6. Have three measurement stations. Tables and chairs should have been set up previously. Walk through the process before the kids arrive. The kids will need the forms and pencils. 6. a. They weigh the glider and write the weight on the form. 6. b. Have the kids hold the gliders in launch position and measure the distance from the floor to the bottom of the fuselage to the nearest inch. 6. c. Have the kids stand at the zero end of the 100′ tape and launch the glider along the tape. One mentor times the flight, the other estimates the distance flown to the nearest tenth of a foot, and calls that out. It may take several tries for each kid. Have the kids write the distance and time on the form. Once all the planes have completed measurements of straight, steady flights, move back into the other room.
We had a small classroom with tables and chairs and an adjacent exercise room with large floor area, but low ceiling. We put the tape diagonally across the room. Gliders were able to go from wall to wall and hit the opposite wall. You will need about 60 feet of clear floor. One adult measured launch height, one directed weighing, one timed and one measured distance. The kids need to keep their forms and pencils as they retrieve their gliders, collect the data and write it on their form. They should stand in line while waiting their turn to fly and sit down when they have completed all measurements.
7. You can have the flight path and force drawing already on the board. Just go down the page, completing each calculation and filling in the blanks. Explain the significance of each item. Refer to my essay from Bill Kuhl’s site. Sink speed allows a glider pilot to estimate how much time he has in the air. It allows him to choose a glider that will stay up in the air longer. Ground speed allows him to figure out how long it will take to get home. Airspeed allows the pilot to fly at the speed of minimum sink for soaring or the speed of maximum L/D for distance. Speed is in units of distance per time. Aerodynamicists use feet, slugs and seconds. We are more familiar with miles per hour. Explain conversion factors. Last week we talked about how raising a weight takes work. Work is another name for energy. Energy is force times distance. Power is the rate of use of energy, just as speed is the rate of covering distance. The power will be a very small number for these very small planes. You might mention the scientific notation way of writing the number. It may make better sense to them to invert the number (Enter 1, push divide, enter the number for power from the form, count all the zeros, push equals. You may want to talk them through all the calculations this way.) This will tell them that the gliders consume 1/15,000th of a horsepower. 15,000 of these gliders will consume 1 Hp of gravitational energy. All this is explained in the links given above.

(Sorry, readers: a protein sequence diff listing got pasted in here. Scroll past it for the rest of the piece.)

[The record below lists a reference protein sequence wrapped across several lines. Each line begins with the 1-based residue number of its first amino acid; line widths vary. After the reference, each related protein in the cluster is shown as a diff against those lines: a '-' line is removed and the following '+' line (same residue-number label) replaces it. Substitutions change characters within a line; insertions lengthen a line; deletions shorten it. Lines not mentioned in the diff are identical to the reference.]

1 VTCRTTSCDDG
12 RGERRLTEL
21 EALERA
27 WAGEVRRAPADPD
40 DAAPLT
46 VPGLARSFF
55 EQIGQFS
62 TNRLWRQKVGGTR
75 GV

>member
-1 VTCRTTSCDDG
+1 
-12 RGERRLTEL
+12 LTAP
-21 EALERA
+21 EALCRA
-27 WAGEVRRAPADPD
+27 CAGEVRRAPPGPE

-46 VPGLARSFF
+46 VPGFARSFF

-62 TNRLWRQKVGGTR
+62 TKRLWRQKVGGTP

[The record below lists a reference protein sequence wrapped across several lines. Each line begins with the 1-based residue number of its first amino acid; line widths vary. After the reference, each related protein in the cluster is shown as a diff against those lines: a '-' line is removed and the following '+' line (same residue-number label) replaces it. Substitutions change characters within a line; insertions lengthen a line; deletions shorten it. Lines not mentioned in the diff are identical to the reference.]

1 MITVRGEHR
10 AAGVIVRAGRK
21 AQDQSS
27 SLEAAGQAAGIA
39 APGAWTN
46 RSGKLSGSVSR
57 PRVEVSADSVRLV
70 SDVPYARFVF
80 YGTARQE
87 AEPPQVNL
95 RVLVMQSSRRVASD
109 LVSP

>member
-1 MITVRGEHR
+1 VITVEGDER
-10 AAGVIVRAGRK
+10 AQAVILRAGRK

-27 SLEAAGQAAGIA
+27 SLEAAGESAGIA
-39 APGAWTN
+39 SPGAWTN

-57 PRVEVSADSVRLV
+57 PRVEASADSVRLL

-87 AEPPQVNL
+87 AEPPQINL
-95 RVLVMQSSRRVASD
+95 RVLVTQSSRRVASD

We did not have enough calculators or time. I covered the board with the numbers and calculations from my form.
8. Graphical solution. You will find that a scale of 1/8″ per foot will be best. The 1/4″ divisions on the quad paper represent 2′ units. They can count out the feet and interpolate the tenths. Draw the lines carefully. Show them how to put one thumb at 0″ and one thumb at 10″ on the ruler to see what tenths look like, then estimate the corresponding fraction of the 1/8″ unit. Explain how to use the protractor. These should be clear plastic, so the vertex and lines can be seen.
We didn’t get to this. Noel made several protractors, copying on bright colored paper, and punched a hole at the vertex to allow alignment. We could also have copied rulers. Architects 1/8″ scale, 1/96, would have been perfect. With the architects scale, distance measurements could be made in feet and inches.